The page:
Sochi’s Global Resort Quest Stymied by Unsold HousingStepan Kravchenko
The $50 billion makeover of Sochi is visible from space.
In 2007, soon after the Russian city won the bid to host the 2014 Winter Olympics, cosmonaut Fyodor Yurchikhin took a photo of it from the International Space Station: a snarl of streets and housing near the beach on the Black Sea giving way to undeveloped foothills and valleys.
Last year, before Yurchikhin returned from space bearing the Olympic Torch, he took another shot of Sochi. The reborn city boasts several thousand new and rebuilt roads, squares, bridges, airport runways, hotels, apartment buildings and Olympic arenas for ice hockey and today’s opening ceremonies.
President Vladimir Putin’s ambition goes beyond a show of Russian prowess in creating an Olympics with arenas shaped like a frozen water drop and a snowy peak. Using the Games as a springboard for Sochi, Putin pledged a year ago to elevate the tourist area for middle-income Russians into “one of the leading world resorts.” As the Games begin, the president’s goal for Sochi is looking like a miscalculation.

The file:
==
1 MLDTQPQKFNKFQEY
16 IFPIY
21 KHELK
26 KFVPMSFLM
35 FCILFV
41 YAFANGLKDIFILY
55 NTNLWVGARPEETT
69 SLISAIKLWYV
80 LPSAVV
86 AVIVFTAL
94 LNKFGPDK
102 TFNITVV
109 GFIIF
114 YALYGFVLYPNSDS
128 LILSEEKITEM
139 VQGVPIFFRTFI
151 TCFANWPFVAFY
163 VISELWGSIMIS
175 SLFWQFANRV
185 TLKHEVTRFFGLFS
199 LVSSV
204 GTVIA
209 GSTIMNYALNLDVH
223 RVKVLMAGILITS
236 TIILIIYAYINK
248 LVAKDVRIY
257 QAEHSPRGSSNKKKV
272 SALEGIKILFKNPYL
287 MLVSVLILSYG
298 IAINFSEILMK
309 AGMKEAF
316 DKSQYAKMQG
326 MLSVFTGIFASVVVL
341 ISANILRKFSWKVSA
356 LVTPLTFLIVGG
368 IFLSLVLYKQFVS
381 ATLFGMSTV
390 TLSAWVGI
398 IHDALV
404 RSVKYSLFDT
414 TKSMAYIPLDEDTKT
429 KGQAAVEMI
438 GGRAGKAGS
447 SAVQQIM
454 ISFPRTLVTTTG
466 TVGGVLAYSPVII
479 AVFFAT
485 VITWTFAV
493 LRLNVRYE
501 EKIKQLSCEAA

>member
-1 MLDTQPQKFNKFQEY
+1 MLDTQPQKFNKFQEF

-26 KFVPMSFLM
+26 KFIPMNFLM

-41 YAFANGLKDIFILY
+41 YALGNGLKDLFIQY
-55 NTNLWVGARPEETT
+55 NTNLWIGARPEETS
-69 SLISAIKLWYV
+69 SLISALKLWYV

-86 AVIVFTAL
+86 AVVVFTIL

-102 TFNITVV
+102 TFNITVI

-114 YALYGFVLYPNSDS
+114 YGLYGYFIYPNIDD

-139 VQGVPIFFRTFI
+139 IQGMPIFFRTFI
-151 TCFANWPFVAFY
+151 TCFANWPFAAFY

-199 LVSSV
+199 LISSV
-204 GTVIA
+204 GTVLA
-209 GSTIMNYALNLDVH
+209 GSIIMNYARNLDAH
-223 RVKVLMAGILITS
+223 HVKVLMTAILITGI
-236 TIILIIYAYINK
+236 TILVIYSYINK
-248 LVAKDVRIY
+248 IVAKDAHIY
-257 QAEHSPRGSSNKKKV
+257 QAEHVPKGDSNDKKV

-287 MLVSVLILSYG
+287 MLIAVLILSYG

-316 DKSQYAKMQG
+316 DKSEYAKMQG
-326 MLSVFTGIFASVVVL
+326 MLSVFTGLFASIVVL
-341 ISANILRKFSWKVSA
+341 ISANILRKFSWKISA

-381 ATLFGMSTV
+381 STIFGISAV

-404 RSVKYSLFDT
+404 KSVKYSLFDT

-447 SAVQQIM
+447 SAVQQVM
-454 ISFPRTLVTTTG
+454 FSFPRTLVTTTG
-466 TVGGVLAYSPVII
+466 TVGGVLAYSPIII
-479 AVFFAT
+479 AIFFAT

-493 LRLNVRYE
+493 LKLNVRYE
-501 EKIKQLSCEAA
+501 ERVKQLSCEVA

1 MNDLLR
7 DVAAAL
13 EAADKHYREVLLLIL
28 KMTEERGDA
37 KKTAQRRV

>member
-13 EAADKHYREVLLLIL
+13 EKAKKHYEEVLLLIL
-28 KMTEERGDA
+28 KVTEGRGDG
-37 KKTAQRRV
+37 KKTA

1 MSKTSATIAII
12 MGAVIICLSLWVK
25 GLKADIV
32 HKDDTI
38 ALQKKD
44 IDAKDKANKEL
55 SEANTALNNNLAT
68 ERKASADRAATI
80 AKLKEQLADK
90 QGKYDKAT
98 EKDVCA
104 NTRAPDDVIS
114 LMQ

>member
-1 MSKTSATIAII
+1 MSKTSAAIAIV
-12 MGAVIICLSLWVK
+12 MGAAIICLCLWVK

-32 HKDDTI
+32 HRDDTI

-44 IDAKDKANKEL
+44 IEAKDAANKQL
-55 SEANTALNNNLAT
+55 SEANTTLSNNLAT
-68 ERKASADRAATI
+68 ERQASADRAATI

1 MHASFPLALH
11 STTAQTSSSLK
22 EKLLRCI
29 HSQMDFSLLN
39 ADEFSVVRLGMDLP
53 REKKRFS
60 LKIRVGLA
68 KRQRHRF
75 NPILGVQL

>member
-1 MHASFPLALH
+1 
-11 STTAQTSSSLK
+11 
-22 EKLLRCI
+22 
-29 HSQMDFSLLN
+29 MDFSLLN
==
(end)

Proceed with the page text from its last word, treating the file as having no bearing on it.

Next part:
“Putin wants Russians to get that feeling of a great country back, that feeling that was lost after the Soviet Union collapsed,” said Olga Kryshtanovskaya, a sociology professor who is researching the country’s business and political elites at the Russian Academy of Sciences. “Sochi is his mobilizing project at a colossal expense and maybe at the cost of overstressing the economy.”
The state banks and billionaire developers who helped spend a record $50 billion to fuel Putin’s vision face possible losses after overdeveloping the coastal city, said Ilya Volodko, a director of Macon Realty, a firm that researches Sochi’s property outlook. Developers built five times as much space as the market can absorb in the next three years at a time when sales are stagnant, Volodko said.